Now that I had an idea of the speed of the robot and the pushing force of the robot, I made a small calculator in a spreadsheet where I could plug in various wheel diameters and it would calculate the required RPM and torque of the motors. I compared these numbers to the range of available motors on Pololu.com, and found that the 37D metal gear motor with a 30:1 gearbox and 70mm to 80mm tires running at 12 volts would be more than enough. The smaller 25D motors may have worked well too, but by going with the larger motors, I could have the option to upgrade to 90mm or 100mm wheels in the future if there is a new and faster competitor.
The 37D Pololu motors pull 5A each when stalled. Since the main focus of this project for me was sensors and automation, I decided to buy a motor controller instead of trying to make one. The Pololu Dual VHN5019 motor controller can handle a continuous 12A per motor, which should be plenty.
Several people in the club had mentioned that for these kinds of competitions, the capacity of the battery is generally of less concern than the ability of the battery to provide the max current that the robot might pull. For me, I figured it would be around 12 Amps max - 10 amps for stalled motors, and 2 amps for the processor and sensors. LiPo packs have great energy density, but they are more picky about temperatures and over-discharging, so I decided to go with NiMH cells. I found the K710F battery pack from www.onlybatterypacks.com. The 10 cell 2/3AA pack is rated for 10 amps max and weighs 6 ounces. This isn't quite the 12A max current that the robot could potential draw, but larger 16 Amp packs would have significantly greater size, weight, and cost, so I figured it would be good enough.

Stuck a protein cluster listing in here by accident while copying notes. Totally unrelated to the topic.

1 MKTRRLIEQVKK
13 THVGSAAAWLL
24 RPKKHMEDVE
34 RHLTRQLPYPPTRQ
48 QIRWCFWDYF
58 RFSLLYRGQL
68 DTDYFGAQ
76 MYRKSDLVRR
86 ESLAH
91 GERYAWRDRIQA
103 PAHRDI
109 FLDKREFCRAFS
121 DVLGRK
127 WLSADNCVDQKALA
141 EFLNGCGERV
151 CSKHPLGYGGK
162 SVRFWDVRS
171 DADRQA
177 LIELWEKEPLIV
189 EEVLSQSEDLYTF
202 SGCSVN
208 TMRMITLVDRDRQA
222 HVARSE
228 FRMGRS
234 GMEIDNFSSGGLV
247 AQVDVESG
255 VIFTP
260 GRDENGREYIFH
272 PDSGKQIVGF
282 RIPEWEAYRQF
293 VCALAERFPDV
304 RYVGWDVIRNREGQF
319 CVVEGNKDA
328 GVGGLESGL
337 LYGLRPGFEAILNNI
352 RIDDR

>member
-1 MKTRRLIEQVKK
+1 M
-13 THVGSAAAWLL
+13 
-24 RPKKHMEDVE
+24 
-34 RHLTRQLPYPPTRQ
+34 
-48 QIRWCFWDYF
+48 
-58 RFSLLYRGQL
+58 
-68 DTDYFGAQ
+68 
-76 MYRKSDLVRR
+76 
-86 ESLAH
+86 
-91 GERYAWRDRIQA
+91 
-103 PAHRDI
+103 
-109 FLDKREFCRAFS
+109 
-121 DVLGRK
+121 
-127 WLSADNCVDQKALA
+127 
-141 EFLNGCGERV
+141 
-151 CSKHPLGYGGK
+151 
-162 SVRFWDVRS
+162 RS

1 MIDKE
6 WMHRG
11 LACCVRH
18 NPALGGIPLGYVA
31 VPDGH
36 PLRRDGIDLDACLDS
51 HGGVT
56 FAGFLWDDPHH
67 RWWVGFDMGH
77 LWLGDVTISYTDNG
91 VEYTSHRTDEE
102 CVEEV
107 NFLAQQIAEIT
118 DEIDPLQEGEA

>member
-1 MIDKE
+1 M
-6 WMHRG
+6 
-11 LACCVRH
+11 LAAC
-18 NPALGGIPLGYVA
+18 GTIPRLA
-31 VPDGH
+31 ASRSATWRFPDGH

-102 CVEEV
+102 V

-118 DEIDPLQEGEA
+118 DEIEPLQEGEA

I used Pololu aluminum mounting brackets for the motors and their aluminum mounting hubs for the wheels. I replaced one of the set screws on the mounting hubs with a 4-40 pan head screw so I could torque it down a bit harder without stripping the head. The pololu ball casters I ordered weren't very impressive, but I suppose its still better than a regular caster pulling the robot side to side. I'll eventually need to upgrade to a real ball transfer.
I made another tab in my spreadsheet and started writing down all the different consumers of power. All of the motor current would go from the battery to the motor controller without any voltage regulation. The Arduino and most of the sensors would operate off 5V, but some of the sensors can be quite noisy, so perhaps they would want a separate power rail. Also I wanted to be able to adjust the voltage going to the pulsed IR obstacle detector LEDs. I decided to have 3 voltage regulators - one clean 5V rail for processors and friendly sensors, one dirty 5V rail for high current or pulsed sensors, and one independently adjustable and dirty rail for the obstacle sensor LEDs.